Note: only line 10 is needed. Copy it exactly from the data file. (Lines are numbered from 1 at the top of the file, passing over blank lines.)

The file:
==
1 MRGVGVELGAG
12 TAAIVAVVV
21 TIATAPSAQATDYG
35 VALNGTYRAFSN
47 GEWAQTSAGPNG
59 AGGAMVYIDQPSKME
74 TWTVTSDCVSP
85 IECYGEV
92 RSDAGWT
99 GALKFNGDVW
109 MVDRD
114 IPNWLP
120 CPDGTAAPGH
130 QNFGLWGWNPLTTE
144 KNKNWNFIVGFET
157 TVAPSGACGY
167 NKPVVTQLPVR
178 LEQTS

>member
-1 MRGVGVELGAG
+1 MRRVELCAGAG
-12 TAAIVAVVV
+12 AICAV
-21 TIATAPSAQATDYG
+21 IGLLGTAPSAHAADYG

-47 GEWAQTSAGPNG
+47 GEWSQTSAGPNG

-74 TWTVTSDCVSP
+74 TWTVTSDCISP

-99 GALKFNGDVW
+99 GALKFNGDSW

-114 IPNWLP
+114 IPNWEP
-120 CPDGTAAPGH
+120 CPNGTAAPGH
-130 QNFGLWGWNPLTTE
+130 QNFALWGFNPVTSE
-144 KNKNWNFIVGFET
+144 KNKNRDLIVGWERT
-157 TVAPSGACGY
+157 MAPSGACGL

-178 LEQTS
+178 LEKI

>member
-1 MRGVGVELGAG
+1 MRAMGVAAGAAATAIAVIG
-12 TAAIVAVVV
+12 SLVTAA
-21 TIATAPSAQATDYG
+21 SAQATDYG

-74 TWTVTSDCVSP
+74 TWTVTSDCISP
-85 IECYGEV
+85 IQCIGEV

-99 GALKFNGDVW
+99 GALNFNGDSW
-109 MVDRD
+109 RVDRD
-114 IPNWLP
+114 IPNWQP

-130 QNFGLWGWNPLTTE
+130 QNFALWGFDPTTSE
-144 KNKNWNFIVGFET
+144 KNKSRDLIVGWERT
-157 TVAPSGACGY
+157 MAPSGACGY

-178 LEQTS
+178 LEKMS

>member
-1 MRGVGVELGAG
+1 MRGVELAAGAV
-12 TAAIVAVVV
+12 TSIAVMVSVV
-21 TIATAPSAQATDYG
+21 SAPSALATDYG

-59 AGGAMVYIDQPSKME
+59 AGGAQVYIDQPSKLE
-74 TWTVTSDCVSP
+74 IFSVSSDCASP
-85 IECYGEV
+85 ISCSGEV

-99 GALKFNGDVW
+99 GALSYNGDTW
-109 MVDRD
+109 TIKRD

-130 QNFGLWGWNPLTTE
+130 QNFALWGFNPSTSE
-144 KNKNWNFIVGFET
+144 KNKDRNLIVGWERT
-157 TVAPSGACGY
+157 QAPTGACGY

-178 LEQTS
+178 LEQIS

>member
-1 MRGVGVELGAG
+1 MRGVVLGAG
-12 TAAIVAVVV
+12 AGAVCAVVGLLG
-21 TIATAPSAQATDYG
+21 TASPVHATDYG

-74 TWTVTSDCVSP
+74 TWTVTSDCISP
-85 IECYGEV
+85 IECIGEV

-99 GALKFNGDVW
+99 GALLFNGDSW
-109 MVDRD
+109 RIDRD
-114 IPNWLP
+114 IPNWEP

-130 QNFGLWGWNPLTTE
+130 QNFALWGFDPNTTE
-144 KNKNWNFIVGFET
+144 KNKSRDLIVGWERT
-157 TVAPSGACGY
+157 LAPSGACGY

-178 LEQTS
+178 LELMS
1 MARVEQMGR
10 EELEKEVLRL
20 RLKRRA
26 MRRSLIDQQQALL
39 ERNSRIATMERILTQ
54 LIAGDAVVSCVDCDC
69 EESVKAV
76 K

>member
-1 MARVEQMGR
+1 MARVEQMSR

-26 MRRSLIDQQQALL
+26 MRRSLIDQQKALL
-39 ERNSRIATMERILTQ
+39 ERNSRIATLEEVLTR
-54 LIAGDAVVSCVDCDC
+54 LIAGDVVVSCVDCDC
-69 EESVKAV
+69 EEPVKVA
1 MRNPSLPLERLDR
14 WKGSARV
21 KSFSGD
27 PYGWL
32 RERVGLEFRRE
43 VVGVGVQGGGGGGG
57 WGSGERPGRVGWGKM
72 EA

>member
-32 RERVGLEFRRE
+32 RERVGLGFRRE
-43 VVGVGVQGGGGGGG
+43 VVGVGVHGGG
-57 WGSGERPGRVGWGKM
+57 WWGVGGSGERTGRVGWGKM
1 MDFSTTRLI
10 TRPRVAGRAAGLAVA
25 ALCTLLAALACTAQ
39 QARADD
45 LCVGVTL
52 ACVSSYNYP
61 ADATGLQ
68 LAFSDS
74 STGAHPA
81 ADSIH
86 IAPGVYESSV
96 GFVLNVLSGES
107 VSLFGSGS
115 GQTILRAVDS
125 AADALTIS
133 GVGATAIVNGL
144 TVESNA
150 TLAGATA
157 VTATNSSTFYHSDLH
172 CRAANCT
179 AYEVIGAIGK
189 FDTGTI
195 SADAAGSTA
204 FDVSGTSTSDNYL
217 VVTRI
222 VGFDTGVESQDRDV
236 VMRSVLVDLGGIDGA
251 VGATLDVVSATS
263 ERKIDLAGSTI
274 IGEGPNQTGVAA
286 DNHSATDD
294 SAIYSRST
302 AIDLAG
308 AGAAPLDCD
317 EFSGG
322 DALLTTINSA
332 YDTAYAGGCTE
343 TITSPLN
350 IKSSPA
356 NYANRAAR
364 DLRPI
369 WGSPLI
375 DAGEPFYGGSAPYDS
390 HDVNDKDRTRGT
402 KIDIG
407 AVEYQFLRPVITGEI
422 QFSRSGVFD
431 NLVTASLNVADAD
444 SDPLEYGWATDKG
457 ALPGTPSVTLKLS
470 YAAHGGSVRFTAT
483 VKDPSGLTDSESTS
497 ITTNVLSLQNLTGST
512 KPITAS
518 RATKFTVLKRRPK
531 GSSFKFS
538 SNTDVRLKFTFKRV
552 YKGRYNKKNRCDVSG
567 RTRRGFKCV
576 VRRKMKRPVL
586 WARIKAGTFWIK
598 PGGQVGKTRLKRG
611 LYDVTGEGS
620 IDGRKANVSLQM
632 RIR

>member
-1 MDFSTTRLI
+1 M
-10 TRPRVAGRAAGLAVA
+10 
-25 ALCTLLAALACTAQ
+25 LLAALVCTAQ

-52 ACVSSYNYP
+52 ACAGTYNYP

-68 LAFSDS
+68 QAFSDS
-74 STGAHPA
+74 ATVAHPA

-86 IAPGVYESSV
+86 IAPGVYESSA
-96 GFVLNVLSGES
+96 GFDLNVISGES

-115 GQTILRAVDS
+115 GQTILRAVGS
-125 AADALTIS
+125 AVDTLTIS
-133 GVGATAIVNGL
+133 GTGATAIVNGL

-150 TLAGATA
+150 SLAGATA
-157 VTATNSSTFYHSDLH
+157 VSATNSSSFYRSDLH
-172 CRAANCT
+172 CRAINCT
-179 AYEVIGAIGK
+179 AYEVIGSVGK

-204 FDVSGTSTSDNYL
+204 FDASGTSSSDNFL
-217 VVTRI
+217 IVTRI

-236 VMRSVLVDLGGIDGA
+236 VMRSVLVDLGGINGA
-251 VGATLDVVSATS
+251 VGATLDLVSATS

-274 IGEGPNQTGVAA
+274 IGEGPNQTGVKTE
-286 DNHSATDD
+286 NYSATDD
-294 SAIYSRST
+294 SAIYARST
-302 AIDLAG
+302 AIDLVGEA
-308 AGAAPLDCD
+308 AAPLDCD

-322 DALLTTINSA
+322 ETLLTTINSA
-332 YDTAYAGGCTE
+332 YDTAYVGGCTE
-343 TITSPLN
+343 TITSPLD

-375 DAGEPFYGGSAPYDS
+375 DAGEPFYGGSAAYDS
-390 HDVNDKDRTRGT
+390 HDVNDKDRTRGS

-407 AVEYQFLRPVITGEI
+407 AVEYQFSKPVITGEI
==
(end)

99 GALKFNGDVW